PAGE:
A Hall of Fame Comparison – WINSTON HILL

There is a feeling among AFL fans that the American Football League players are consistently overlooked for induction into the Pro Football Hall of Fame.  In truth there are many players, the bulk of whose careers were spent in the AFL, that deserve serious consideration, if not outright induction.  In an effort to spark some discussion regarding their hall of fame worthiness, I will occasionally compare AFL players to their NFL (and Hall of Fame) counterparts. The short biographies on the NFL players have been taken directly from the Pro Football Hall of Fame website.

autographed 1965 topps winston hill

#116 – Winston Hill

Today’s comparison is between Winston Hill of the New York Jets/Los Angeles Rams and two HoF tackles, Bob Brown and Art Shell.

Winston Cordell Hill Drafted by Baltimore Colts in 11th round, picked up by Jets…  Eight-time AFL All-Star/NFL Pro Bowler…  Named to numerous all-pro teams…  Incredibly durable, missed only 1 game over 15-year career…  Overpowering blocker, guarded Joe Namath’s blind side over entire career…  Super Bowl III champion…  Member of the AFL All-Time Second Team

Robert Stanford “Bob” Brown – First-round draft pick (2nd overall), 1964 draft. . .Aggressive blocker who utilized great size and strength. . .Battled knee injury for much of career. . .Named first-team All-NFL seven times. . .Earned NFL/NFC offensive lineman of the year three times. . .Elected to six Pro Bowls – three with Eagles, two with Rams, and one with Raiders. . . Named to the NFL’s All-Decade team of the 1960s.

Arthur “Art” Shell – No. 3 draft pick, 1968. . .Possessed size, speed, agility, intelligence, strength to be premier offensive tackle. . .Mild-mannered, hard working, great team player. . .Equally adept on running, passing plays. . . Starred in Super Bowl XI vs. Vikings. . . Played in 207 regular-season, 23 post-season games, eight Pro Bowls. . .All-Pro, 1973, 1974, 1976, 1977. . . All-AFC six times.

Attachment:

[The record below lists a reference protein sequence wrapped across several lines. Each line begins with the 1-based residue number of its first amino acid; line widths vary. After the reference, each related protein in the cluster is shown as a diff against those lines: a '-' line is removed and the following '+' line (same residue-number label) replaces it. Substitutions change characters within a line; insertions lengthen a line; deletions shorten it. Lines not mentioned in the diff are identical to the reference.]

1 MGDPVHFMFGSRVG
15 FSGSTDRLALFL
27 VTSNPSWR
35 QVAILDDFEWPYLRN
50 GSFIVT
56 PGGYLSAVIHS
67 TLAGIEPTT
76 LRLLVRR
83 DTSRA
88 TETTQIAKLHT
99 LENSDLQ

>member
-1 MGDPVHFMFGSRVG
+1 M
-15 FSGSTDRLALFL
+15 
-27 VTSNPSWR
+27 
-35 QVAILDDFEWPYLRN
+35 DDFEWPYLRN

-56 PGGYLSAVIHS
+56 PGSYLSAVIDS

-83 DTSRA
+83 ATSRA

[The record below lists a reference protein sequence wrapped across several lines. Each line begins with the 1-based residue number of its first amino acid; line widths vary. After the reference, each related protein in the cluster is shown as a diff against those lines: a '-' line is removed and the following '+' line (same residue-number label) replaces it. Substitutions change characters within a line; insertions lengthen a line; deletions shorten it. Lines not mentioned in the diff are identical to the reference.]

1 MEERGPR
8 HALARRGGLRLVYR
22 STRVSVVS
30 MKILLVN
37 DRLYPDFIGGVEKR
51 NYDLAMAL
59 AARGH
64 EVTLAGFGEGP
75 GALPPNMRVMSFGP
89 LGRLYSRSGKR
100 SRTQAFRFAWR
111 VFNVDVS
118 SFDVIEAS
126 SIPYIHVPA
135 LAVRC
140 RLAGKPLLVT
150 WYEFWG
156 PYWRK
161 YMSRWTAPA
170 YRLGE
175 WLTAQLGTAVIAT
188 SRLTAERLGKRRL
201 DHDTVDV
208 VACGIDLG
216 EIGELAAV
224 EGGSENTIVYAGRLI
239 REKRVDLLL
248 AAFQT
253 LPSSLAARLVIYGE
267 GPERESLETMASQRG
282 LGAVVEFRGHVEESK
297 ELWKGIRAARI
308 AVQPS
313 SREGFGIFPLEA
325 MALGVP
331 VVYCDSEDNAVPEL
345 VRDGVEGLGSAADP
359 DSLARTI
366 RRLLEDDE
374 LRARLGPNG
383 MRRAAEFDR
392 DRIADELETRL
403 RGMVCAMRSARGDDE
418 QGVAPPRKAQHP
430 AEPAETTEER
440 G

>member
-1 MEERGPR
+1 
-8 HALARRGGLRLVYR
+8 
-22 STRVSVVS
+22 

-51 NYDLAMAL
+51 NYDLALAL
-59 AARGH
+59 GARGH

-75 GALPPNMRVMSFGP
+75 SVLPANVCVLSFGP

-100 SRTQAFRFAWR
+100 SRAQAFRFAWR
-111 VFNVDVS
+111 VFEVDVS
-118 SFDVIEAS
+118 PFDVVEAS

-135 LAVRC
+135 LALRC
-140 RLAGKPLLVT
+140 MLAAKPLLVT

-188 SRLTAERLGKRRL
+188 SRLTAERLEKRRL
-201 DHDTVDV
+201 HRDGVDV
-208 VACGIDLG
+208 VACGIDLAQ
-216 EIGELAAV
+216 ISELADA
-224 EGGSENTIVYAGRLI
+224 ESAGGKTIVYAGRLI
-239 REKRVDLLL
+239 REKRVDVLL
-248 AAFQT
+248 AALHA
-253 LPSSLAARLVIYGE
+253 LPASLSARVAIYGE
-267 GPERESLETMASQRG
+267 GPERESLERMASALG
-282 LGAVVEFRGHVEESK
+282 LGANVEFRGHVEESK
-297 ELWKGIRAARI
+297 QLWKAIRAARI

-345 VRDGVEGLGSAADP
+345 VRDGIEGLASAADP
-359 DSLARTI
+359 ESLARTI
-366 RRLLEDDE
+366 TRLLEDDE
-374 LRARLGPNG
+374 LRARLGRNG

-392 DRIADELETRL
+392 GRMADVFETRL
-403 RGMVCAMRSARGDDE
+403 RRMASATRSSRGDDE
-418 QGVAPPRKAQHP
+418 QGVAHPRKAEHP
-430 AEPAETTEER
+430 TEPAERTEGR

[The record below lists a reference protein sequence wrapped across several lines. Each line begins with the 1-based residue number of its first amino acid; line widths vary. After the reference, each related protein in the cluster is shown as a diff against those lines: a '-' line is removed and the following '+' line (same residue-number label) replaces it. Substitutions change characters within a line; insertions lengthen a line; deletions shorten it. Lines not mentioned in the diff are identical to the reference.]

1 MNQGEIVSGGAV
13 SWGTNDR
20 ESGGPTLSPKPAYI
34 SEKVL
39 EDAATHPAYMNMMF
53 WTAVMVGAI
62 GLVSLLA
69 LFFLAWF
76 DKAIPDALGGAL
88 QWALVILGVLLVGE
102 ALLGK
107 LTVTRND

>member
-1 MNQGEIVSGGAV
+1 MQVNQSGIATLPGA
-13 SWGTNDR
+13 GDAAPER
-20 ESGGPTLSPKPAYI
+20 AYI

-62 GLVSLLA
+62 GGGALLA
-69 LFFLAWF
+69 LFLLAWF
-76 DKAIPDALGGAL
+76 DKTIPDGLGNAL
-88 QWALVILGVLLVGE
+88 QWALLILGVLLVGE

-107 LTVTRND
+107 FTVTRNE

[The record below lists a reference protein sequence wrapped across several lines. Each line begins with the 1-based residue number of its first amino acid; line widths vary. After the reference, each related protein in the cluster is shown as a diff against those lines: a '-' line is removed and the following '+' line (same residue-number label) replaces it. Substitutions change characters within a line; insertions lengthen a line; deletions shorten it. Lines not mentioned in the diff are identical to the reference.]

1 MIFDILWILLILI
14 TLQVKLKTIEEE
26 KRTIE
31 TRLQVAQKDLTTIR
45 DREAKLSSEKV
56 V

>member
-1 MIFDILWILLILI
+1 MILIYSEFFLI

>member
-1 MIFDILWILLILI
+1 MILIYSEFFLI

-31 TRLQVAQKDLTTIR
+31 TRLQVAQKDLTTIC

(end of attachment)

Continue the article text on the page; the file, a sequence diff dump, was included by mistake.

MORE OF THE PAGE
When discussing AFL offensive tackles, Jim Tyrer and Ron Mix are usually the players most thoroughly discussed, while Winston Hill is somehow overlooked.  Hill was a workhorse on the Jets line, playing in 195 of 196 games during his 14 seasons in New York.  With eight all-star/pro bowl appearances, he matches Mix and falls short to Tyrer by just one.  He was also a member of the Jets Super Bowl III team, and fended off a tough Colts defensive charge, and while helping lead Matt Snell to 121 yards rushing.  Additionally, Hill excelled in both the pre- and post-merger eras.  How is it that this man has never even received a sniff from HoF voters?  Thoughts?

Todd Tobias (790 Posts)

Todd Tobias's interest in the American Football League began in 1998, when he wrote my master's thesis about Sid Gillman. He created this site to educate and entertain football fans with the stories of the American Football League, 1960-1969. You can follow Todd and get more AFL history on Twitter @TalesfromtheAFL.

5 Responses to A Hall of Fame Comparison – WINSTON HILL

  1. Howard says:

    Was Hill ever a nominee? We have agreed that the selection process is skewed toward QB’s and Running backs. But, I am surprised that Hill was never allowed a vote. When did he retire?
    The Jets beat reporter is generally given a vote for HOF. It would be interested in why Hill was not given a shot. You can argue that their are “too many” Chiefs in the HOF. But, the Jets have only a few members installed.

    • Howard says:

      In 2007 the person who was given the Jets “seat” for nominating a candidate to the HOF was none other than:
      New York (Jets) Paul Zimmerman, Sports Illustrated .
      Zimmerman was no Tex Maule. I would be interested in knowing if an actual vote was allowed for Hill.

  2. billd says:

    Of course Winston Hill belongs in the HOF. Look at his record and accolades. Weeb Ewbank said Winston belongs in the HOF. Hill just dominated on the big stage in SBIII. He was very athletic. To prove his athleticism there is a short Universal Newsreel from 1965 narrated by the late great Ed Herlihy of WWII fame. Jets vs Chargers 1965. Watching the Jets and a rookie by the name of Joe Namath in Balboa Stadium note #75 of the Jets filling in at center for the Jets. Is this the first case of a black athlete playing center in pro ball? Back in 1965 the positions of center, middle linebacker and QB were all manned by white athletes. Winston is long over due for induction into the HOF.

  3. Tim says:

    Winston Hill was the reason I tried to be an O-lineman. He was quietly efficient…he would never blow his own horn. That endearing quality is what hurts his chances in the end.

  4. Virgil Baldon, Jr. says:

    I agree with Tim…Winston Hill, Ron Mix, Ernie Wright, Art Shell, Stew Barber and other AFL OTs were much more athletic than NFL tackles. They pass blocked with more fluidity, run blocked better, and fairly often got to pull downfield and even reverse trap block (very difficult-tackle comes inside and traps the DT like a guard would) due to the innovations and advanced concepts of AFL coaches.

    As far as Mr. Hill, his excellent technique (watch him wear out DE Braase and LB Shinnick in SB III) equal success at both the LT and RT spots, longevity and cool, humble demeanor despite playing for 14 years in NY and 1 in LA (Rams) qualified him long ago for the Hall of Fame.

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